Discrepancy Between Self- and Proxy-Rated Pain in Alzheimer's Disease: Results from the Danish Alzheimer Intervention Study
Version of Record online: 15 JUN 2012
© 2012, Copyright the Authors Journal compilation © 2012, The American Geriatrics Society
Journal of the American Geriatrics Society
Volume 60, Issue 7, pages 1274–1278, July 2012
How to Cite
Jensen-Dahm, C., Vogel, A., Waldorff, F. B. and Waldemar, G. (2012), Discrepancy Between Self- and Proxy-Rated Pain in Alzheimer's Disease: Results from the Danish Alzheimer Intervention Study. Journal of the American Geriatrics Society, 60: 1274–1278. doi: 10.1111/j.1532-5415.2012.04036.x
- Issue online: 12 JUL 2012
- Version of Record online: 15 JUN 2012
- Ministry of Health and the Danish Health Foundation
- National Board of Social Services
- Ministry of Social Affairs
- Ministry of Health
- the Danish Health Foundation
- Alzheimer's disease;
To investigate the prevalence of self- and proxy-reported pain in a cohort with Alzheimer's disease (AD) and to identify characteristics of individuals with AD reporting pain.
Data were collected at the baseline visit of the Danish Alzheimer Intervention Study.
Three hundred twenty-one community-living individuals with AD (MMSE ≥ 20) and their primary caregivers.
Pain was assessed as part of the EuroQol EQ-5D (caregiver- and self-rated). The Cornell Scale for Depression in Dementia, Quality of Life in Alzheimer's Disease Scale, EQ-5D visual analog scale, Mini-Mental State Examination, and Neuropsychiatric Inventory Questionnaire were also used.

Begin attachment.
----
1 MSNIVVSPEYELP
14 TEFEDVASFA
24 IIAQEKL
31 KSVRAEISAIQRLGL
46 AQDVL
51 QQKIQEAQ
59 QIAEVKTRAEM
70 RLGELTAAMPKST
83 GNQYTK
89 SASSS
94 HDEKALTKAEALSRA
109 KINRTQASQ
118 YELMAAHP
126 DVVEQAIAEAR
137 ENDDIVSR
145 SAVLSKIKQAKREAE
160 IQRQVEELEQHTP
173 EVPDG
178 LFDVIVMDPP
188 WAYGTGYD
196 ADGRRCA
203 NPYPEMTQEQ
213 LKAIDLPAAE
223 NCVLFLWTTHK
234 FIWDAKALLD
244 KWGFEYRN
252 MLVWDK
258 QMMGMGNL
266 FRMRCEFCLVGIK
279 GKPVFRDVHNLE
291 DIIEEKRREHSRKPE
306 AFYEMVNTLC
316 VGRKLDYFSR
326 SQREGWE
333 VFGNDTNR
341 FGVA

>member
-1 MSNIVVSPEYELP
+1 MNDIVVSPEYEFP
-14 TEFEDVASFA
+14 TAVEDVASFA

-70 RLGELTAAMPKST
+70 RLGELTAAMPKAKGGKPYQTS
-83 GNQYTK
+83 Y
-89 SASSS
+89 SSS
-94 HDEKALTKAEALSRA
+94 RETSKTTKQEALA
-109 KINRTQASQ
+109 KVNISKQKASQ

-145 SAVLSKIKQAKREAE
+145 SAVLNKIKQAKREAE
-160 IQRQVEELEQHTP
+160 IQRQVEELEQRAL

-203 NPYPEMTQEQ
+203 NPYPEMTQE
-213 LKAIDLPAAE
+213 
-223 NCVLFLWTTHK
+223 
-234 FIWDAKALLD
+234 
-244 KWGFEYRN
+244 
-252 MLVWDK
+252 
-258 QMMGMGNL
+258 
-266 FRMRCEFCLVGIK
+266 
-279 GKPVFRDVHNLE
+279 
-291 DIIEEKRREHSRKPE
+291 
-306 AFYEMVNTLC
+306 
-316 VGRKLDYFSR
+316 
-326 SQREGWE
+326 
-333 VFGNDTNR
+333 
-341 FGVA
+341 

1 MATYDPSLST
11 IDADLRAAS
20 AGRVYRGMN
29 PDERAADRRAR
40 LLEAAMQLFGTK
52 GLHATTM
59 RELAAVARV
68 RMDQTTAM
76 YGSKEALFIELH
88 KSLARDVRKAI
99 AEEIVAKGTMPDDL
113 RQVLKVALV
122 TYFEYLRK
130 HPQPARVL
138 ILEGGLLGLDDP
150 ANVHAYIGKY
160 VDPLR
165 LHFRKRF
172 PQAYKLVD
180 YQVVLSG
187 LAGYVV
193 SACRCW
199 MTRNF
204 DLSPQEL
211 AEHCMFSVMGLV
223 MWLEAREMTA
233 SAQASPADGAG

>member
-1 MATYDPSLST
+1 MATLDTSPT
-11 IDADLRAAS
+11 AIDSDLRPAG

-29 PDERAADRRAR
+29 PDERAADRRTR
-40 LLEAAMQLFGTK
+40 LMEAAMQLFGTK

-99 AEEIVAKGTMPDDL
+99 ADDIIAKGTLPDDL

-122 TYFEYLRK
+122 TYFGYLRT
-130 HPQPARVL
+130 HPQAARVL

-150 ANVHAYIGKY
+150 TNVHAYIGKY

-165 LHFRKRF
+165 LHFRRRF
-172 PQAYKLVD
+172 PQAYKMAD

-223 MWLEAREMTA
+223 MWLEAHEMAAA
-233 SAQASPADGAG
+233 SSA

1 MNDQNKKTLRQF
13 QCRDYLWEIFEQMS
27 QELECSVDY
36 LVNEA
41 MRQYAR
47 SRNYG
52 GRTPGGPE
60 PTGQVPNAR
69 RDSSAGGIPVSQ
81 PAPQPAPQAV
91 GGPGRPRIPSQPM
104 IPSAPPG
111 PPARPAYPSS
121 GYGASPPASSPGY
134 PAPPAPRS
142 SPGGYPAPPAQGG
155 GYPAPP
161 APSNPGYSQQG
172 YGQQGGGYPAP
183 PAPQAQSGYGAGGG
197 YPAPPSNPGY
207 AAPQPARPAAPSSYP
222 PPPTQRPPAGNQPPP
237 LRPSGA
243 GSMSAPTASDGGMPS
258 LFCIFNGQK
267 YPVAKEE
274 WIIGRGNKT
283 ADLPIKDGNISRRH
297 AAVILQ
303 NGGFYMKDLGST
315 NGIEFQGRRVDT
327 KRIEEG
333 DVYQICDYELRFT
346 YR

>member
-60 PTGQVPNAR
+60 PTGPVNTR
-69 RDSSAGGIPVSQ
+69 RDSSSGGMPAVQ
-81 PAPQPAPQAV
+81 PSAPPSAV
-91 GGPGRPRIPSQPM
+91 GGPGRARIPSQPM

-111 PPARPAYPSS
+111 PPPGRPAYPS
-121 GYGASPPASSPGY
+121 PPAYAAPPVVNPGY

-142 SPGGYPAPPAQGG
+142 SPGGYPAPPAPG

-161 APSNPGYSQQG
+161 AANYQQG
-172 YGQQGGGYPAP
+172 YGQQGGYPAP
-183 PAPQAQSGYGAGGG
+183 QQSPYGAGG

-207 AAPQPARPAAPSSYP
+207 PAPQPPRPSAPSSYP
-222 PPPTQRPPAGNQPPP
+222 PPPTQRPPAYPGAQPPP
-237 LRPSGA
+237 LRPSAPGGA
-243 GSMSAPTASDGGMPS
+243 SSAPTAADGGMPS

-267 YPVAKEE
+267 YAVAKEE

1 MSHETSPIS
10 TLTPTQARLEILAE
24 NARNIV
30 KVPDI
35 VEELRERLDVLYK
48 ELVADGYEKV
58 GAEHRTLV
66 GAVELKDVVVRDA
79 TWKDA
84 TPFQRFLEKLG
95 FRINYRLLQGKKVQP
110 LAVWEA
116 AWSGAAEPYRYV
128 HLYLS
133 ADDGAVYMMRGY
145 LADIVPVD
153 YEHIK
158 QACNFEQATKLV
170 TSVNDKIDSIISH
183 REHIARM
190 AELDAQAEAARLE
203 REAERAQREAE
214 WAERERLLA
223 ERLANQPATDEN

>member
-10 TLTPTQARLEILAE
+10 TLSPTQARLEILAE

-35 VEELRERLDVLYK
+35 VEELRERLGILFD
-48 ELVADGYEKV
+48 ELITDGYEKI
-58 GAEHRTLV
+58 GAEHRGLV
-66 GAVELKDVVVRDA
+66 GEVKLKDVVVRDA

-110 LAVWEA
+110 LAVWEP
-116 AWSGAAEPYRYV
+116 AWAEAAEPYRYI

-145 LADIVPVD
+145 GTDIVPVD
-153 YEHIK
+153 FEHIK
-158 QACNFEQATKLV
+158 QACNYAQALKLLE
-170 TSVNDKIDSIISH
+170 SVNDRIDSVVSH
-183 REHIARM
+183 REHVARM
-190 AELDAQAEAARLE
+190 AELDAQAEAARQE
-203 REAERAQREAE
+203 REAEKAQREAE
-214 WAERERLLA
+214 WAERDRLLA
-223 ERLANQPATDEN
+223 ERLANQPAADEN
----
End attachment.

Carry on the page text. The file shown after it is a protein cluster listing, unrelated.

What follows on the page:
Fair agreement was found between self- and proxy ratings on pain (kappa = 0.34). Thirty-three percent of individuals with AD reported pain, whereas caregivers reported that 52% had pain (P < .001). Individuals who had self- or proxy-rated pain were significantly more likely to be female, had more depressive and other neuropsychiatric symptoms, and rated their quality of life lower.
Self- and proxy-reported pain differ in individuals with mild AD, with proxies rating more pain than the individuals with AD. Self- and proxy-rated pain was significantly associated with more neuropsychiatric and depressive symptoms and lower quality of life. In general, this study indicates that pain occurs frequently even in individuals with mild AD and that pain assessment may require self- and proxy report to identify individuals with need for possible treatment.